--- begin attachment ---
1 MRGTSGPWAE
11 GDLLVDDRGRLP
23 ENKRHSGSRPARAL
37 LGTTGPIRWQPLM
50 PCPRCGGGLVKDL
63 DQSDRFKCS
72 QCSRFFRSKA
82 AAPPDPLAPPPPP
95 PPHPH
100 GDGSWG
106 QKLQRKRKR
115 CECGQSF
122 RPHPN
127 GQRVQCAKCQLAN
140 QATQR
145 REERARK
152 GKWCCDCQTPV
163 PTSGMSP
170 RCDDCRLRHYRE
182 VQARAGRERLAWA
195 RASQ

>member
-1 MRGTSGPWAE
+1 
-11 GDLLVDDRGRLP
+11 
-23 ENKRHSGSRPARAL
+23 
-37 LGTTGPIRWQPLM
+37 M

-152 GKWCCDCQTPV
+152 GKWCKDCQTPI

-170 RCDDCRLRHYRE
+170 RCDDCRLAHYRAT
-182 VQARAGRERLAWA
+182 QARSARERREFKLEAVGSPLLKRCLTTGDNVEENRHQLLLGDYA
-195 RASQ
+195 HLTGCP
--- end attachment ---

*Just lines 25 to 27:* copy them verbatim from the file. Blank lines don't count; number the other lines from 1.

-11 GDLLVDDRGRLP
+11 
-23 ENKRHSGSRPARAL